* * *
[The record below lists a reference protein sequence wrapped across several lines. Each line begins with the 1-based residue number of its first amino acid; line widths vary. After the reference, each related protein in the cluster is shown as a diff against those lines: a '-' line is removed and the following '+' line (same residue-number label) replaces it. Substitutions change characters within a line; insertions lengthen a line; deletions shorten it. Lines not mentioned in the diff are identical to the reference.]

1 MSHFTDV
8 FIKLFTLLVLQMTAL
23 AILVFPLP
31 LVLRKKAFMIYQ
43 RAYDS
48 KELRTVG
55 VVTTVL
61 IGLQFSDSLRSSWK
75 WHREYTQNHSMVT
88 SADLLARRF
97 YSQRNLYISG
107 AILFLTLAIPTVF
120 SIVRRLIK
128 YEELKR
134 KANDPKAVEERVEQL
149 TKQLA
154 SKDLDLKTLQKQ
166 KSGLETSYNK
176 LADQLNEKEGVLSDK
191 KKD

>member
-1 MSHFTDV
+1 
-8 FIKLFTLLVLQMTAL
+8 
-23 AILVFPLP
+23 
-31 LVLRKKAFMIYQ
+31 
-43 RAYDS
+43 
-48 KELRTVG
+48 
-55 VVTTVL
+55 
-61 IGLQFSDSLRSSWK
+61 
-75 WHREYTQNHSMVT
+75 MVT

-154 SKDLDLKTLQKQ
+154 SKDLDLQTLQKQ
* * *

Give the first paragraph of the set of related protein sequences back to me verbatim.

[The record below lists a reference protein sequence wrapped across several lines. Each line begins with the 1-based residue number of its first amino acid; line widths vary. After the reference, each related protein in the cluster is shown as a diff against those lines: a '-' line is removed and the following '+' line (same residue-number label) replaces it. Substitutions change characters within a line; insertions lengthen a line; deletions shorten it. Lines not mentioned in the diff are identical to the reference.]